Moving your body is beautiful. It’s a celebration of the incredible things it can do – not a punishment for the chocolate cake you ate yesterday.
Keeping your body healthy is important because it feels good; shaming yourself into it is never the goal. In the society we live in, many of us are guilty of this. And it’s time to stop. Because, as Sarah Ogden Trotta, author at Everyday Feminism says:
‘Having a body is not bad; it’s impossible to have too much body; [you are] allowed to take up space’.
These are 3 of the things that helped her change her exercise routine from an act of shame to one of self-love:
1. She accepted her body
Most of the time, you don’t accept your tummy like it is now… you accept it for what it might be one day. And that makes exercise pretty sucky. Because instead of enjoying your work out in the moment, you’re just waiting for ‘results’.
By accepting her body as it is, Sarah no longer runs so she can buy a smaller pair of jeans. Instead, she says ‘I am proud of the movement I engaged in, that I completed something that was hard, and that I feel pride in my accomplishment.’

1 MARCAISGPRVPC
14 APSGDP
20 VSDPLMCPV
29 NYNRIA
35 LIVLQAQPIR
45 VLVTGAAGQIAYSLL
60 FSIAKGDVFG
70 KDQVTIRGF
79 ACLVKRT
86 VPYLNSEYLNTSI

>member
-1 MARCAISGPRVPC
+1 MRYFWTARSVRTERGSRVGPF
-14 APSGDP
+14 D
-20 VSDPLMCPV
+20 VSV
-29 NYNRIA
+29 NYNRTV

It’s a challenging process. But, by being aware of her thoughts, sitting with them, and allowing them to unravel, it gets easier.
2. She bought clothes that fit
Because yoga pants and other exercise gear are supposed to feel like second skin. Not spandex that’s so tight it squeezes out a muffin top and rides down your bum when you bend over. No. You need to feel supported, comfortable, and confident to work out properly. So, find a brand that suits your body.
3. She found her tribe
If you don’t look like a supermodel, chances are you’ll never feel comfortable exercising in a room full of people who do. You want to train with really fit fat people, winded thin people, and those who can hold a plank forever. A place for everyone (you know, like Body Divine), because, like Sarah says:
‘Fitness must be for everyone who wants it – no exceptions.’
Bottom line? Your body is magnificent and it deserves to be celebrated. Come honour it with us.